1 Year Later

One year ago, I sat down to type out my Closing Chapters post, my way of announcing the finalization of my divorce to my world. It seems only fitting to look back on this last year and take stock of the growth and challenges from it.

Over the last year, I’ve contemplated a scene from the pilot of Star Trek: Deep Space Nine, “Emissary”. The clip is below and worth watching, but I’ll give you the gist of it and try not to be too Trekie:

Commander Sisko is trying to explain linear time to these wormhole aliens that exist outside of time. Throughout his dialog, the aliens manifest people and moments of Sisko’s life. However, there’s one moment – his wife’s death during a ship attack – that is too painful a memory for Sisko, yet he keeps being brought back there by the aliens.

Their response: “… but you exist here.

At that moment, Sisko realizes that he never really left the pain of that traumatic moment, and let it dictate his life from that point. He lived, existed, there.

Star Trek: Deep Space Nine – “Emissary”

While my ex-wife is very much alive, this scene resonates with me in the way I grieved the end of my marriage, and I often asked myself contemplating questions like, “Do I exist here? Do I keep returning to this moment? How does this trauma define who I am today?

Watching movies like Across The Spiderverse and The Flash has left me wondering how we often use trauma and tragedy in our own lives to shape the future we’re trying to build. I’ve done a lot of contemplating, praying, and feeling over the last year, channeling my emotions towards healthy growth and development of wisdom as I’m writing my next chapter.

Today also marks the day that I finally finished the most painful book I ever read. It was over a year ago when my therapist recommended I read The State of Affairs: Rethinking Infidelity by Esther Perel to better understand the choices my wife made, leading her to abandon our marriage. I purchased the audiobook and figured it would be a relatively quick read*, like the other books on marriage and divorce I read throughout this process. I quickly found out that this book was the equivalent of eating raw Brussels sprouts: it would ultimately be good for my health, but it was a matter of dealing with the very bitter taste.

* Yes, I consider listening to an audiobook “reading” and consider “reading” and “listening” synonymous terms.

Every chapter forced me painfully reenact the events of my divorce. I found it harrowing, filling me with painful emotions that ultimately soured upon every read. I quickly learned that I couldn’t bear to read it while my kids were with me, and when they were gone, I somehow found ways to avoid reading this book.

However, after getting through the initial flood of emotions, this book ultimately provided insight and helped me reflect on the choices that my wife made at the end of our marriage, and the impacts they had on me, both then and now. I also thought a lot about the ways I contributed to setting the conditions to allow this trauma to take place. By no means did I agree with everything Perel wrote, but I found this book a painfully necessary read and would wholeheartedly recommend it to anyone else that has experienced infidelity in their relationship.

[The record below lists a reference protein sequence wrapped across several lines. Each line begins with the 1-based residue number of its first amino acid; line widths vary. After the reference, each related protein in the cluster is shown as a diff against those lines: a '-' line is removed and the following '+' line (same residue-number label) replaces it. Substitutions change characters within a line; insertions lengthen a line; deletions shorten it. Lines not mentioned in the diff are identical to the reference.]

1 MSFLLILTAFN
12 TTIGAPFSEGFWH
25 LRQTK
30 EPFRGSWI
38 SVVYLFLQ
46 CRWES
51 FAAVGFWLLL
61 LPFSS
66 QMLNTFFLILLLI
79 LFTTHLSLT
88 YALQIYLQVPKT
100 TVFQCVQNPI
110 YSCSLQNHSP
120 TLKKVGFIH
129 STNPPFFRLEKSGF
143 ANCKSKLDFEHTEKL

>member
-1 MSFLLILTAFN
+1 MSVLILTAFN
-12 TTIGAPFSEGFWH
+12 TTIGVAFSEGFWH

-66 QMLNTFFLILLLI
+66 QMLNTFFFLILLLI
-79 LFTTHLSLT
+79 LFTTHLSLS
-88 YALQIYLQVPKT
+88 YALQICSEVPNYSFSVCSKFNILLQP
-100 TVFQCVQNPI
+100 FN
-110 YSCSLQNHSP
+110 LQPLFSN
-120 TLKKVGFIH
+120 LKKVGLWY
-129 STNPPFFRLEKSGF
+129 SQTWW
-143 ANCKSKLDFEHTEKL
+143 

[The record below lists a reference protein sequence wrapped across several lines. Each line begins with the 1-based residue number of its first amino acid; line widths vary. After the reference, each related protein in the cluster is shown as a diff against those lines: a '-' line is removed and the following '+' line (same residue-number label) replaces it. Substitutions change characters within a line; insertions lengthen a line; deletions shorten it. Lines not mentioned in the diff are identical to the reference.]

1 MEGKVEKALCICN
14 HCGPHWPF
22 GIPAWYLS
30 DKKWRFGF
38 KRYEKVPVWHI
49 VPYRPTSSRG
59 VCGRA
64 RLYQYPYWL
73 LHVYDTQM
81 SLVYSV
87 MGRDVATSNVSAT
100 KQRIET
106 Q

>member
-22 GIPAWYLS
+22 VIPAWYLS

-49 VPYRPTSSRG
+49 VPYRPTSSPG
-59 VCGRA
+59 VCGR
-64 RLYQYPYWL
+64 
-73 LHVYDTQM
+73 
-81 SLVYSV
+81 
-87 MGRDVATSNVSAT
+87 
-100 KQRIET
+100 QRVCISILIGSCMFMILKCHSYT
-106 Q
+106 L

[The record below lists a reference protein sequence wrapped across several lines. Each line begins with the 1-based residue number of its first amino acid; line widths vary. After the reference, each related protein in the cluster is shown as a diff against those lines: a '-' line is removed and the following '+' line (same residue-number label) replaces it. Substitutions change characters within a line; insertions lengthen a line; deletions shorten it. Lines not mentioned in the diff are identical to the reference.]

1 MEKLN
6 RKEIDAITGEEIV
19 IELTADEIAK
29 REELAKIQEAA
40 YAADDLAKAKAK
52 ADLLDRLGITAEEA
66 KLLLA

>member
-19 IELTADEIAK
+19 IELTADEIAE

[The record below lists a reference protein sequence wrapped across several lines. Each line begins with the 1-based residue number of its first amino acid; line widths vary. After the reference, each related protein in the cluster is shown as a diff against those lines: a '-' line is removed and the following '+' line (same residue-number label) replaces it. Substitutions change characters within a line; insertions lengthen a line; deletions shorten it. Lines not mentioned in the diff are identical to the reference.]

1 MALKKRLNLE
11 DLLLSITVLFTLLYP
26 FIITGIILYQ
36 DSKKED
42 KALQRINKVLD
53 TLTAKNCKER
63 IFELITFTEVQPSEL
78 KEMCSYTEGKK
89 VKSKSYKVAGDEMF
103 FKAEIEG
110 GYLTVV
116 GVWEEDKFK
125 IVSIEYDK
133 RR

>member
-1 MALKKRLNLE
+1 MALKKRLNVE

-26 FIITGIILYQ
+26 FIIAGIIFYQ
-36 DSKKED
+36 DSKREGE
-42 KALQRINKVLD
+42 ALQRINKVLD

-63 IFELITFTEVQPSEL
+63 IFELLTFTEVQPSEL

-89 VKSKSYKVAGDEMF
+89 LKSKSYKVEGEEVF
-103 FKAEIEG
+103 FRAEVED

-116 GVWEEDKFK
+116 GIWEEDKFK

In the same vein, I would like to offer an empathic ear and supportive shoulder for anyone else who had this happen in their own relationship. This feels like an embarrassing subject to discuss with your friends, but I’ve found so much strength through the establishment of my support system. I’m here, in large part, through the kindness of my family, old friends, and new friends that have grown through this experience. I’m so grateful and hope that I can continue to pay it forward.

I don’t want to leave you with the impression that this last year has been sheer misery – it’s been far from it. Over this year, I’ve learned so much about myself, my strength and abilities, as well as my deficiencies – learning when and how to ask for help. As someone who is pridefully self-sufficient, humility and asking for help has been the toughest and most rewarding lesson that I’ve learned.

I’ve also learned more about the strength of my daughters, which inspires me to no end. I previously detailed some of my struggles as a single father and prevent me from being physically present at all times. Christmas this year, without them there, was a particularly harrowing experience, and I’ll admit that I didn’t even get out of bed until the day was half over. I’ve also been awed by the ways we form new memories with my family of three, unlocking laughter and joy out of normalcy and everyday tasks. My girls are such a blessing in my life.

I’ve also been lucky to share love and affection with Shannon, through our relationship which continues to flourish and blossom. Also victimized by infidelity in her marriage, Shannon and I connected through the darkness of shared grief and have cultivated that into something that has been very life-giving for both of us. I’m lucky to share this journey with her and am blessed to have her in my life.

Looking back, one year later, the word would have to be “building”. I’m incredibly blessed and have experienced amazing growth as a father, in my work life, in my passions, and in my relationships. I’ve had my share of tough days and setbacks, but ultimately am so very lucky to lead the life I’ve been given and look forward to existing in new spaces.